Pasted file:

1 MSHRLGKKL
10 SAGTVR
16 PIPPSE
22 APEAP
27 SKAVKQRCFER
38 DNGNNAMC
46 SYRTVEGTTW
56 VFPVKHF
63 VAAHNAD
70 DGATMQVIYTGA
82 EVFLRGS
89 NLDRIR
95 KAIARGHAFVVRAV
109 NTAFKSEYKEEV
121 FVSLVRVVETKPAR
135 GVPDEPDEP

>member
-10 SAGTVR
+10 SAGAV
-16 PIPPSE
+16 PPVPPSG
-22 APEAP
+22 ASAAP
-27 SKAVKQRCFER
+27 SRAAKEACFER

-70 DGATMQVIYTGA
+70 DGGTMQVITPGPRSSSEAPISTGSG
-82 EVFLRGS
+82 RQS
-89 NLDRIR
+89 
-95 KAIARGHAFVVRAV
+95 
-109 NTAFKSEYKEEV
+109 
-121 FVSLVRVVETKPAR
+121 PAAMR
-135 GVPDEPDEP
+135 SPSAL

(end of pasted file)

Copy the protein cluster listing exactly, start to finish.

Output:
1 MSHRLGKKL
10 SAGTVR
16 PIPPSE
22 APEAP
27 SKAVKQRCFER
38 DNGNNAMC
46 SYRTVEGTTW
56 VFPVKHF
63 VAAHNAD
70 DGATMQVIYTGA
82 EVFLRGS
89 NLDRIR
95 KAIARGHAFVVRAV
109 NTAFKSEYKEEV
121 FVSLVRVVETKPAR
135 GVPDEPDEP

>member
-10 SAGTVR
+10 SAGAV
-16 PIPPSE
+16 PPVPPSG
-22 APEAP
+22 ASAAP
-27 SKAVKQRCFER
+27 SRAAKEACFER

-70 DGATMQVIYTGA
+70 DGGTMQVITPGPRSSSEAPISTGSG
-82 EVFLRGS
+82 RQS
-89 NLDRIR
+89 
-95 KAIARGHAFVVRAV
+95 
-109 NTAFKSEYKEEV
+109 
-121 FVSLVRVVETKPAR
+121 PAAMR
-135 GVPDEPDEP
+135 SPSAL